The best cup of coffee is not the four-dollar, imported-from-some-exotic-place, freshly roasted, even more freshly ground cup you get at that boutique coffee shop. The best cup of coffee is the one you drink from a cracked ceramic cup in front of a campfire on a chilly morning, the smell of bacon mingling with the smoke from that same wood fire and the vapors of the coffee, maybe even a few drops of bitter oils floating on top of it because the propane camp stove is harder to control and sometimes the coffee comes just a little too close to a simmer. When you are cold, nothing tastes better than something warm.
Even tomato soup from that red and white can tastes pretty good. It doesn’t matter if the seasoning is not well-balanced (too much sugar and salt and little else). It doesn’t matter if there is no complex depth of flavor, just candied tomatoes and tin can. Those niggling little details make no difference to you at that moment. It’s warm and you appreciate that. If you have never been truly cold, so cold that your insides quiver and you can hardly make your hands work and keep your mind functioning, you have never tasted a truly good cup of coffee or a good bowl of soup, no matter how much either cost you, or how many gourmets raved about it.
So why will that help me get through life? Just think about this: How do people who have a terrible disease, or who have experienced one calamity after the other, or who are unfairly oppressed for their beliefs, or who come within inches of death, still smile and laugh, still enjoy life and keep their faith? Because when you have a REAL problem, suddenly you understand what is important. You are able to find pleasure in the little things. You can feel joy in watching a sunset. You can find happiness in seeing children play. You can experience contentment in even just one moment of normalcy. You can enjoy peace in the company of those who love you, even if they are not perfect. Suddenly their imperfections become insignificant.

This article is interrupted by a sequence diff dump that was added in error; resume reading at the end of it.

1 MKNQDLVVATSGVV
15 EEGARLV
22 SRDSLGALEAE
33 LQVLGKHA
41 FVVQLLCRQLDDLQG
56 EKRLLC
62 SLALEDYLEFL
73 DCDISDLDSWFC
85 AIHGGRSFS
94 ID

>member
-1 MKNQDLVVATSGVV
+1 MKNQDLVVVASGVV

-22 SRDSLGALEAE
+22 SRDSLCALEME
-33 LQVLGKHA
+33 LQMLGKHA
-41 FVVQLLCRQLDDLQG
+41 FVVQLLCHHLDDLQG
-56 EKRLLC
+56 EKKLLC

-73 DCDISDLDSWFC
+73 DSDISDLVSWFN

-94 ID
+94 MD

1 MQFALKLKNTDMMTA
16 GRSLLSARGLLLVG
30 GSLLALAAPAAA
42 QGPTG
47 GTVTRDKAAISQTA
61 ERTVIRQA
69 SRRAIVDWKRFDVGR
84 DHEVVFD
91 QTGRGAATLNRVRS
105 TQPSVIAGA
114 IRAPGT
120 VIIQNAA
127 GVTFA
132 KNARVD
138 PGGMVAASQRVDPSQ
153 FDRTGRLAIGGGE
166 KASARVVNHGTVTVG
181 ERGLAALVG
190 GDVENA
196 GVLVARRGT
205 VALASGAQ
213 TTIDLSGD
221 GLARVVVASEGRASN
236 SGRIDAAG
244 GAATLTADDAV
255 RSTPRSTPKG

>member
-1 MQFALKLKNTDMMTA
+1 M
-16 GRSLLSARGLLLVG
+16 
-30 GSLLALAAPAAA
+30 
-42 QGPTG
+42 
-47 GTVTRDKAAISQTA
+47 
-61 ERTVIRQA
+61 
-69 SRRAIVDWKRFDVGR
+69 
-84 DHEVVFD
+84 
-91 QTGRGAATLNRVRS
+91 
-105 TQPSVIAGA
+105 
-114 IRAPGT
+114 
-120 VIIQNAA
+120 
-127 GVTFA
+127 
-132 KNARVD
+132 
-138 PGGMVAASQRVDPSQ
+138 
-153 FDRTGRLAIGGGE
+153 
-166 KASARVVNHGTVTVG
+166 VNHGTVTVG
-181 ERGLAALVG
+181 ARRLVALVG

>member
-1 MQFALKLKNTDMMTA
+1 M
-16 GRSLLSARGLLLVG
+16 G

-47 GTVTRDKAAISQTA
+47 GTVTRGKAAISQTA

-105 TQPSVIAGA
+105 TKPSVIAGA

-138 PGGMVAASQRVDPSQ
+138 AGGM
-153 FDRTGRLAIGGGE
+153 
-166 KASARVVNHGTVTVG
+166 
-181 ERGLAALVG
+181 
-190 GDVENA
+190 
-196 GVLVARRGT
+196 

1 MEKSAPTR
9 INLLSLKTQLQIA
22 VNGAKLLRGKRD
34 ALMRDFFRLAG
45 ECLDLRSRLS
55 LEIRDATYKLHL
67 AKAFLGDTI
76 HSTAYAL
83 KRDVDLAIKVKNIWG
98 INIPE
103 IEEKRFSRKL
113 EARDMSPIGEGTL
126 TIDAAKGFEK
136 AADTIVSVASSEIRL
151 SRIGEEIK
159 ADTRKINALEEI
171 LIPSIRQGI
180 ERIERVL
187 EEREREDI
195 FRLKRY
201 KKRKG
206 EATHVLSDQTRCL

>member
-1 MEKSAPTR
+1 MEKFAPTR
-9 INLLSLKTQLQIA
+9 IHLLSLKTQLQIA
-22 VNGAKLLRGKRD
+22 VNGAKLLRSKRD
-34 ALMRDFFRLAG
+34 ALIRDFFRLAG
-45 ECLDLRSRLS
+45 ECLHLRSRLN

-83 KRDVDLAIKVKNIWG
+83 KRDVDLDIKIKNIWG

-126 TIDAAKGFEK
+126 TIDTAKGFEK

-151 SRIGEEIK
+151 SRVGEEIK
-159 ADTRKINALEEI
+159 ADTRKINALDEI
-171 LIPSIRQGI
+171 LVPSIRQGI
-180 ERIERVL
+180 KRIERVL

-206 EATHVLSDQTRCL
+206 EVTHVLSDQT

I cannot think of any instance where griping is anything but a sign of ingratitude. When we whine about the inconsequential things, when we complain about the traffic, the weather, the petty grievances against others and the annoyances of life, then maybe we need a catastrophe to wake us up to what really matters. Sadly, that is often what it takes to get our priorities in order. Some things are just more important than others but, just as it takes a nearly hypothermic person to enjoy what he might ordinarily consider a mediocre cup of coffee, it often takes a disaster to force us to recognize how blessed we truly are.
We could be even happier if we did not always have to learn that the hard way.
Behold, what I have seen to be good and fitting is to eat and drink and find enjoyment in all the toil with which one toils under the sun the few days of his life that God has given him, for this is his lot. Everyone also to whom God has given wealth and possessions and power to enjoy them, and to accept his lot and rejoice in his toil -- this is the gift of God. For he will not much remember [brood about] the days of his life because God keeps him occupied with joy in his heart Eccl 5:18-20.